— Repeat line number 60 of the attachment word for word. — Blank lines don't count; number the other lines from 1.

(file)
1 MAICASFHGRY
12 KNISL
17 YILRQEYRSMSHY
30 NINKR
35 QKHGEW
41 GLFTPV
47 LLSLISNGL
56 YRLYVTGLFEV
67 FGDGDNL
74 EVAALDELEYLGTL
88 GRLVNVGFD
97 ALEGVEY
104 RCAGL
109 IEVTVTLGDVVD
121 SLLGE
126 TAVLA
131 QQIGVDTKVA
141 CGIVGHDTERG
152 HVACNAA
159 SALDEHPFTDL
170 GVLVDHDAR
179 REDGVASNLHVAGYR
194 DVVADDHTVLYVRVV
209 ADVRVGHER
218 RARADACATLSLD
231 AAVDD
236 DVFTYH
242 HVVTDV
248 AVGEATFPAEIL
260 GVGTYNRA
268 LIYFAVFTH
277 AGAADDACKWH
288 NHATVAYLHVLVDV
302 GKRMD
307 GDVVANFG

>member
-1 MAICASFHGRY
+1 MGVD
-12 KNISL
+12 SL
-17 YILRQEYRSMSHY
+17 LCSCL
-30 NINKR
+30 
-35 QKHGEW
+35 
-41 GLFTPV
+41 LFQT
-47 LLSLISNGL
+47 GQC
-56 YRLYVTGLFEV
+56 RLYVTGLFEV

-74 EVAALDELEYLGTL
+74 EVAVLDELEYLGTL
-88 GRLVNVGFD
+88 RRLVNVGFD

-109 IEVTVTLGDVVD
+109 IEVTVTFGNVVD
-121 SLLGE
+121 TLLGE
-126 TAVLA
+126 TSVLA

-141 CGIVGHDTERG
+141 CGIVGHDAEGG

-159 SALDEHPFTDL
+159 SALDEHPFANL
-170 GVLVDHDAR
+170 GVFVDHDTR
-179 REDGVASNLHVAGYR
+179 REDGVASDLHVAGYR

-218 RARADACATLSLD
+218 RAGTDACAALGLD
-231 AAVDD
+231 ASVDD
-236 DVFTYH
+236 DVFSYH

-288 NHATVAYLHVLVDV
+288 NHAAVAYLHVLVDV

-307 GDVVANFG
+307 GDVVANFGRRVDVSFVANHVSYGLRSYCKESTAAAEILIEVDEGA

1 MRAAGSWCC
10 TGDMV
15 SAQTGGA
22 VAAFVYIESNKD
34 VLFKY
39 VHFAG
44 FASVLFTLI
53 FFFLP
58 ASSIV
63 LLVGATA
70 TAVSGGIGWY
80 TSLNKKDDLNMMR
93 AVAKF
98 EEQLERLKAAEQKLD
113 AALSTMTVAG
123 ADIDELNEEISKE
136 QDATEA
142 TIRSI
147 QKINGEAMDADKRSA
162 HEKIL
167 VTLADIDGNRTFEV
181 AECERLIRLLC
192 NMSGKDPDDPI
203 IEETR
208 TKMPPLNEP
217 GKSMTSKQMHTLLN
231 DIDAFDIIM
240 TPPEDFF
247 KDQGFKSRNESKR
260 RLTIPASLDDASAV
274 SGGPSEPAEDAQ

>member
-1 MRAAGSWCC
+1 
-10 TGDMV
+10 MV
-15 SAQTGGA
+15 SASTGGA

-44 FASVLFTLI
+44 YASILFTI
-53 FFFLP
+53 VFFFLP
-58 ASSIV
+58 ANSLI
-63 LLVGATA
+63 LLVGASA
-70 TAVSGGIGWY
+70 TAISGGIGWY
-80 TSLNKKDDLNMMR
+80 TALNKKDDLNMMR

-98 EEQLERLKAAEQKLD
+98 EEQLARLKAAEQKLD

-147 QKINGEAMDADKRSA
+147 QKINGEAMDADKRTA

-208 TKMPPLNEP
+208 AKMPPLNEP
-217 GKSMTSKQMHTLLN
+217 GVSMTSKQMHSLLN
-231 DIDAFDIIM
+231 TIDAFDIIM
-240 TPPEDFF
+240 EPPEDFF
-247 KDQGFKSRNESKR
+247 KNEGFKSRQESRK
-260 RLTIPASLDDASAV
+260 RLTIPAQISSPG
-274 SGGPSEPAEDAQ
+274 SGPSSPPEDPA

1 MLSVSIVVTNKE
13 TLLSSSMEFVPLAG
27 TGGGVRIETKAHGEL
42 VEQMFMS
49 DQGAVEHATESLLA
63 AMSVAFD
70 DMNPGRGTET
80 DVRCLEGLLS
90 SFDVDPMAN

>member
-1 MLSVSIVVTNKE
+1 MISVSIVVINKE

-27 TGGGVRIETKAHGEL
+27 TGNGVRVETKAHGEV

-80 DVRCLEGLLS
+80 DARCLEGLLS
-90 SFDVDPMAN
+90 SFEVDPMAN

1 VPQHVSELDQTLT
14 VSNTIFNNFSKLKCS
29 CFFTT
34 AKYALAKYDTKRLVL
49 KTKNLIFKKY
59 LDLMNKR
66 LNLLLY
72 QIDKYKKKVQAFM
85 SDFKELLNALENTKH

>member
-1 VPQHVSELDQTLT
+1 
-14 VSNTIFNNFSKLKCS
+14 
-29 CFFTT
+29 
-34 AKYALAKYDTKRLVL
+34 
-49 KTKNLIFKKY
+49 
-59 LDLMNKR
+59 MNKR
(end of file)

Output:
+121 TLLGE